AH: It’s a case of wasting a ton of money into an area that doesn’t even matter.
WR: That’s the thing – who made them go for such high production values? The companies are trying to 1-up each other in a competitive marketplace, sure, but I don’t think the customers paying more for the decisions going into making games is justified.
AH: Not at all. Us customers are suffering due to poor business decisions.
WR: As aforementioned, in the case of Battlefront II, the monetisation is now cosmetic only. That often seems to be the deciding factor for people; a game like Overwatch, which also has only cosmetic monetisation, often gets away from the negative press; however, some argue it’s the same thing and cosmetics affect gameplay too. What’s your stance on that?
AH: I’m still not huge on cosmetic-only DLC, but I tolerate it a lot more. Hell, I’ve even bought more than a fair few myself (albeit only in games I’ve really enjoyed to further support the developers.) I’d definitely say it’s not the same thing as other types of DLC though. Cosmetic-only DLC only provides a different graphical representation of the game, whereas most other DLC provide further story that should always be included in the base game in my opinion.
WR: So those reports that the upcoming Anthem will only have cosmetics (as EA are gonna have to be oh-so-careful with that game); do you think the community will widely be OK with that?
AH: There’s a part of me that would love for people to play hell up about it and bring a complete end to microtransactions of any kind, but I think it’ll be accepted as just yet another game and we’ll move on with no significance to be honest with you.
WR: Speaking of, Jim Sterling – a big voice on this topic – has literally just posted a video about how the backlash is turning loot crates into something big games just can’t touch now. If they do, they face questions of why they’re in there that are very hard to answer. I’ll link it below, as it’s a fascinating video. I always thought companies would still be able to implement loot crates in some way, but, actually, it’s toxic PR now that can kill your game. With Warner Bros. and EA having to backtrack, maybe loot crates are genuinely going to be rarer now.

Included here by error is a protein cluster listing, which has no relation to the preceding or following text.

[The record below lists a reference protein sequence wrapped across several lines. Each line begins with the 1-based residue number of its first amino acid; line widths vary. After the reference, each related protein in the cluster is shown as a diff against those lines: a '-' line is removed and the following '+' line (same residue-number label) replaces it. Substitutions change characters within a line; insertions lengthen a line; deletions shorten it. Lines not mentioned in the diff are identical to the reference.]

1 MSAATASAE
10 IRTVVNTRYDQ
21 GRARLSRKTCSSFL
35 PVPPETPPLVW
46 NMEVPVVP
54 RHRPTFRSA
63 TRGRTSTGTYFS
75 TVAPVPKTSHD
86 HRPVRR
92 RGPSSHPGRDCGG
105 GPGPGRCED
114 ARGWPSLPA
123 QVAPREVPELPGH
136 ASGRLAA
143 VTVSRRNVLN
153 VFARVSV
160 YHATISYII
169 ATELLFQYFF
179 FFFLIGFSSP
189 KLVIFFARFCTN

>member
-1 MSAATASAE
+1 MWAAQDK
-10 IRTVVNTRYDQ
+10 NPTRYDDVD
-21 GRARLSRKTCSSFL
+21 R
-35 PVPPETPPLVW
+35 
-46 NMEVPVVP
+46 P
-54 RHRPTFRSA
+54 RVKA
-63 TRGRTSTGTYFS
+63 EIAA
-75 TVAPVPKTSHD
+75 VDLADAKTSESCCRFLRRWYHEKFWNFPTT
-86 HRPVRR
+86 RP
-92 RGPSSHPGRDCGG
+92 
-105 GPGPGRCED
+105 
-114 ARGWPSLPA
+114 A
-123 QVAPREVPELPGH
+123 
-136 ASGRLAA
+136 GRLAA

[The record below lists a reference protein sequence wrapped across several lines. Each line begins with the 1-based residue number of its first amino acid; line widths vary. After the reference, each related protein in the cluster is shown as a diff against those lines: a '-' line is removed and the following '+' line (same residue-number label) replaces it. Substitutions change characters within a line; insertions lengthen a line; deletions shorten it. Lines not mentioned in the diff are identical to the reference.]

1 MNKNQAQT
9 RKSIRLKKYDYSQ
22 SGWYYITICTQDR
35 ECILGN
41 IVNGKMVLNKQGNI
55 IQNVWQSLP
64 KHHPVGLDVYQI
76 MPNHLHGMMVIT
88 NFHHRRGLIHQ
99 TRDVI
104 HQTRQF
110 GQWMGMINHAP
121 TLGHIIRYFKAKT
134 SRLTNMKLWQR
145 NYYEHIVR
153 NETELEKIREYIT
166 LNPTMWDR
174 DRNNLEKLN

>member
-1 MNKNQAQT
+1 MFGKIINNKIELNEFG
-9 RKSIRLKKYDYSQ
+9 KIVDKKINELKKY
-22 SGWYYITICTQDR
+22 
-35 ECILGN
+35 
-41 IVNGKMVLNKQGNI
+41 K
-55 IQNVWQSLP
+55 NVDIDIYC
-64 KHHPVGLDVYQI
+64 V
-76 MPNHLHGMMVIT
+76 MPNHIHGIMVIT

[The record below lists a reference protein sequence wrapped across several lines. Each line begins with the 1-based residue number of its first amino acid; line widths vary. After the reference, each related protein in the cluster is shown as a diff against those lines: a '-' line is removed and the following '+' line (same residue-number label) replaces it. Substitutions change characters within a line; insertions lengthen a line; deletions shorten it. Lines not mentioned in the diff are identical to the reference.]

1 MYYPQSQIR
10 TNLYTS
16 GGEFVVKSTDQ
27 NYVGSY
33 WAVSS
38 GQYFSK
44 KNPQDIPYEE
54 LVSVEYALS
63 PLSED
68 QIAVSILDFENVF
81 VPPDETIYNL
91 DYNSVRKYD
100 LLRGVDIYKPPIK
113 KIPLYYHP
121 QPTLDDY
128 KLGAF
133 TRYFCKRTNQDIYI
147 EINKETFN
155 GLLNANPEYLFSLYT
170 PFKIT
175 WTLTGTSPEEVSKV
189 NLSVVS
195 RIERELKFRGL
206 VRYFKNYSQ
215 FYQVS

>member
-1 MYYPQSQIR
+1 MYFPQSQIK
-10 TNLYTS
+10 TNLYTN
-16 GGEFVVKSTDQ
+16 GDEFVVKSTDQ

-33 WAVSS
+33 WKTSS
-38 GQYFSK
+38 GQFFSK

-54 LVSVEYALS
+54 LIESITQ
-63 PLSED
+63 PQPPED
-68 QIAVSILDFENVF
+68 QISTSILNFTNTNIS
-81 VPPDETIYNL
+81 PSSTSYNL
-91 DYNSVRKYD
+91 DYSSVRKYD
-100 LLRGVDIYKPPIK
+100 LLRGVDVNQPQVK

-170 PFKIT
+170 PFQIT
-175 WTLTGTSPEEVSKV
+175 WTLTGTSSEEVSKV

AH: Goodbye, and good riddance. As you said, they’re hard to explain as to why they’re in there, because there isn’t a reason as to why any AAA game should have them.
WR: So you think that it’s over? This is just loot crates – microtransactions in general are gonna be harder to see the back of, I think.
AH: I hope it’s over, yeah. Loot crates being a random item you pay real money for, with zero guarantee it’ll be useful, is just a form of gambling and doesn’t belong in any game. I’m glad to see actual governments (Hawaii, Belgium, and Germany have all begun looking into them) taking notice and looking to enforce bans.
Ashley Harrison: Loot crates being a random item you pay real money for, with zero guarantee it’ll be useful, is just a form of gambling and doesn’t belong in any game
WR: Yeah, it’s remarkable how politicians got involved so promptly. It’s good to see an actually relevant political story about gaming, rather than ridiculous talk about them being the cause for gun violence (that’s another discussion haha!)
AH: It really is, yeah. I think it, along with customers just not buying them, are the only way we’ll truly get to the end of loot boxes in video games full stop.
WR: The problems really come when they hit games you care about, that’s the thing. I’ve never really experienced that – but imagine if, say, the Spyro Reignited Trilogy (it’s realllll!!!!!!) had Gems as a real currency you buy with actual money. Would you boycott and not buy it? It’s hard when you like a property, like for Star Wars Battlefront II and the massive amount of fans that property has…